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How to start designing a seamless pattern?
You can start your seamless pattern by scanning and finishing your handmade artwork, using digital designing tools, or you can draw it from scratch digitally.
When designing a pattern, you usually start by preparing a rapport, i.e., the smallest, repeatable fragment of the pattern, which you will duplicate on any length of fabric, combining it into one coherent entity. This rapport usually consists of one or more hero elements, plus other details that fill the rapport.
The edges of the pattern must be matching so that no connections are visible, this is a so-called seamless pattern. The repeating unit should not be obvious.
Use a proper designer tool to design seamless patterns
When you start designing your pattern, it is hard to imagine, how the final design will look like. Tools like Illustrator and Photoshop make this process much easier.
They allow you to play and experiment with different elements and by repositioning them and changing the repeating styles, you can see how the final design will look like on a larger scale. This way it will be easier to achieve the the results you are looking for.
Beside that you can ensure that you have created a seamless, flowing pattern, where you cannot see where it starts and where it ends.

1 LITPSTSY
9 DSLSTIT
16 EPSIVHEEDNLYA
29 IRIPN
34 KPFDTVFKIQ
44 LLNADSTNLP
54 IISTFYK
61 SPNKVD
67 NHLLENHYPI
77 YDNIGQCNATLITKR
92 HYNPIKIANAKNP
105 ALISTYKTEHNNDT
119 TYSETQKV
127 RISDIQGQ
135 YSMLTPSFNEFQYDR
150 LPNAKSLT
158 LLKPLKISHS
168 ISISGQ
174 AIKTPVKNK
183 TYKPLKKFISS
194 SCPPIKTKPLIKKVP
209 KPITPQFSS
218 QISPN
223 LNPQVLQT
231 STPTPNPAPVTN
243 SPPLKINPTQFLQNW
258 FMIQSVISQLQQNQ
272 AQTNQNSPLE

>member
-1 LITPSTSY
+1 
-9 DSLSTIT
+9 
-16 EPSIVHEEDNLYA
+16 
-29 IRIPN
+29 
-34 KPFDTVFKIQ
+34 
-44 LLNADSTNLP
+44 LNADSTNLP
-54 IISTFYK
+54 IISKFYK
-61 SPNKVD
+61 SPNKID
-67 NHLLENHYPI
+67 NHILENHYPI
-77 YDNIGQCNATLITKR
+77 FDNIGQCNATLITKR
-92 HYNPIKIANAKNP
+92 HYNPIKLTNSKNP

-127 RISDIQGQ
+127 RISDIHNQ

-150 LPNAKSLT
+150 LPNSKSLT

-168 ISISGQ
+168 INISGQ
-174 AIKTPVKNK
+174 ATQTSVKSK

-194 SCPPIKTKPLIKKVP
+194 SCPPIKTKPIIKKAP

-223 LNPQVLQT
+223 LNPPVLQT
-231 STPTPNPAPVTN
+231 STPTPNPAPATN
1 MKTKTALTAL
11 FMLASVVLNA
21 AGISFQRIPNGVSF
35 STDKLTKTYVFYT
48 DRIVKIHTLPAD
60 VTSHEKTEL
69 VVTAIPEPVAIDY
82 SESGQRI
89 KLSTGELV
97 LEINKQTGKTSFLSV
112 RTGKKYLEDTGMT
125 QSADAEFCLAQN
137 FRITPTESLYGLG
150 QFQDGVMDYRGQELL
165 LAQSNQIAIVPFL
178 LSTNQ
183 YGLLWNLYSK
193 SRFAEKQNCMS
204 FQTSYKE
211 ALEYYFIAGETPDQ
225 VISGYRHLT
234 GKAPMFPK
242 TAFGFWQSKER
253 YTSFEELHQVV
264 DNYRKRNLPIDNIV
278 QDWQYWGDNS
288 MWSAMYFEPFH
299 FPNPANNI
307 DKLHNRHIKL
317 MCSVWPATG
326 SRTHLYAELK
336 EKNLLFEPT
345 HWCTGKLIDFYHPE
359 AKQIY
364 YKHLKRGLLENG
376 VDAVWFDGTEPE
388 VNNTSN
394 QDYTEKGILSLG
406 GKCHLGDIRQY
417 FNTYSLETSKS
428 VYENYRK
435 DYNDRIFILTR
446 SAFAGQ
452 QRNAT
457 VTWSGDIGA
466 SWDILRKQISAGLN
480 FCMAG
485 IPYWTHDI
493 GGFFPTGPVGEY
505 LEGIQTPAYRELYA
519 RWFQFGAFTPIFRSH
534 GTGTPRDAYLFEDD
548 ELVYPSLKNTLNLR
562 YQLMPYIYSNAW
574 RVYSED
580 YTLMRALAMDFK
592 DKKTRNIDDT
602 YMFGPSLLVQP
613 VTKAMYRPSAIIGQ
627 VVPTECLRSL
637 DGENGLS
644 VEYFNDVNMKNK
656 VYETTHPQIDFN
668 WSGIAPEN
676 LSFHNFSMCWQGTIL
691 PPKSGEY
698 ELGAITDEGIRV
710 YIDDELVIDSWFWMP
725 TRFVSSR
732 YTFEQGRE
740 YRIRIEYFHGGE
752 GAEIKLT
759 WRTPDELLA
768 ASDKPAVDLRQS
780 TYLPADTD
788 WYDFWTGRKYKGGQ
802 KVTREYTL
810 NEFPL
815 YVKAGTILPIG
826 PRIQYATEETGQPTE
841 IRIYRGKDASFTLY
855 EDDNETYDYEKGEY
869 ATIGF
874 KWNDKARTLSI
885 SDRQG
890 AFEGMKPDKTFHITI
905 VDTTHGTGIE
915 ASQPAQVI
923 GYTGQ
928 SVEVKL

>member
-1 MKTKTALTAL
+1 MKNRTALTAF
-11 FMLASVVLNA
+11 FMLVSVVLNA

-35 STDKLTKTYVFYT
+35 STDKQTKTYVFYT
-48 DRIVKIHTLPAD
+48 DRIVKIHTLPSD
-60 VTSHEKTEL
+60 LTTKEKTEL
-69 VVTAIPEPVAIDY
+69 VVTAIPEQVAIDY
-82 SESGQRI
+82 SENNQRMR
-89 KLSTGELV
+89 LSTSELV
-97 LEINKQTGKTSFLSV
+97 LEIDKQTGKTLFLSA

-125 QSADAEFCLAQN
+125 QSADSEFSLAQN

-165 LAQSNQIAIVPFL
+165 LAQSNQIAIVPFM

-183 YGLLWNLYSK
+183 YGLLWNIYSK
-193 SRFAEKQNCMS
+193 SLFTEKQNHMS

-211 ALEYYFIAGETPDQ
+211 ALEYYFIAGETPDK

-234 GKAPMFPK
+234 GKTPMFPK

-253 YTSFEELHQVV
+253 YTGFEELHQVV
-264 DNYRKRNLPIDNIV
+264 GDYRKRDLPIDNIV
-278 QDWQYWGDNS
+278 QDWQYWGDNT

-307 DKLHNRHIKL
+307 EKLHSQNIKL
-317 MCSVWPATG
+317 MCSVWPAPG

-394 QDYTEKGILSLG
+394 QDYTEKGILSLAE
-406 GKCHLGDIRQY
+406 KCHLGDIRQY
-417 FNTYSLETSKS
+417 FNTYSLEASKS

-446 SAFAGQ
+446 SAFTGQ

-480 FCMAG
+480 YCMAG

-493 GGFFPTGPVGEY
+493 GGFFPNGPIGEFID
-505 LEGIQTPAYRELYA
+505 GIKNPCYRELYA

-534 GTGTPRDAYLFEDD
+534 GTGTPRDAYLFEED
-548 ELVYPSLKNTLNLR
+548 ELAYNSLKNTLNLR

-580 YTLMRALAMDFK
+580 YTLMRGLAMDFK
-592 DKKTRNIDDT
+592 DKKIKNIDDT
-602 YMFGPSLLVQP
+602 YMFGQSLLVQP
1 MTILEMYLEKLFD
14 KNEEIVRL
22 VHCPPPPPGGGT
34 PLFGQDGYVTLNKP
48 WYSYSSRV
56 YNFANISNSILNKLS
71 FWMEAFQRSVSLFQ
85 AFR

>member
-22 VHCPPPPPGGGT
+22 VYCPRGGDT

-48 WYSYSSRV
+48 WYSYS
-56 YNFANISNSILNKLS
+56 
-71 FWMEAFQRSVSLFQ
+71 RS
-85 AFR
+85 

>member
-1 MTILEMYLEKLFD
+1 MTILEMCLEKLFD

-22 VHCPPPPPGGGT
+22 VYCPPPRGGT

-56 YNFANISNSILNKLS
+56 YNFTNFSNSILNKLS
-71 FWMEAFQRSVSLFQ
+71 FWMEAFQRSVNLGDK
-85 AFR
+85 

Make sure your design is balanced
With the help of the designing tools mentioned above, it is simpler to make a visually complete and harmonious design, combining elements that work well together.
To achieve a well-balanced design, consider:
- The colour pallet – take time and consider the colour pallet you are going to use, focus on the end-product where the pattern will be applied.
- Textures – textures of individual elements must work well together.
- Layout – experiment with the positions and orientation of separate elements.
- Size – consider the size of the surface, where the pattern will appear.
P.s.: Do not forget to add some contrasting elements, whether in size, texture, or colour. They will make your design even deeper and more special.
Play with repeating styles
Like in TISKA editor, you can play with different pattern repeating styles also in the designer tool you use. If the design does not look well, try altering different repeating styles, e.g., from a full drop/block repeat to a half drop or brick repeat.
Design a pattern, based on the scale of the end-product
The repeating unit of the design can be of any size (from one centimetre up to the full width of the fabric) – it all depends on your needs and the purpose of the design. Keep in mind the size of the end-product, where your pattern will be applied.
E.g., designing a pattern for a phone case is different than designing a pattern for fabric. A phone case is much smaller than fabric, so the elements in the pattern should be smaller and vice-versa.
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